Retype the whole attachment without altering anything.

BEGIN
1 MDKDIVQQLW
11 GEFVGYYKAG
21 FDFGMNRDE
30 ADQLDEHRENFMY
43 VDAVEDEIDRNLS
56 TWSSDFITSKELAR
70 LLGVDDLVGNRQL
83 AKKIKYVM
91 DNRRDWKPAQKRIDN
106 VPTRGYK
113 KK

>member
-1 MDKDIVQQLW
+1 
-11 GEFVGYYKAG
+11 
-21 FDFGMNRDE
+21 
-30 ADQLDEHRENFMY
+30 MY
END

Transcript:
1 MDKDIVQQLW
11 GEFVGYYKAG
21 FDFGMNRDE
30 ADQLDEHRENFMY
43 VDAVEDEIDRNLS
56 TWSSDFITSKELAR
70 LLGVDDLVGNRQL
83 AKKIKYVM
91 DNRRDWKPAQKRIDN
106 VPTRGYK
113 KK

>member
-1 MDKDIVQQLW
+1 
-11 GEFVGYYKAG
+11 
-21 FDFGMNRDE
+21 
-30 ADQLDEHRENFMY
+30 MY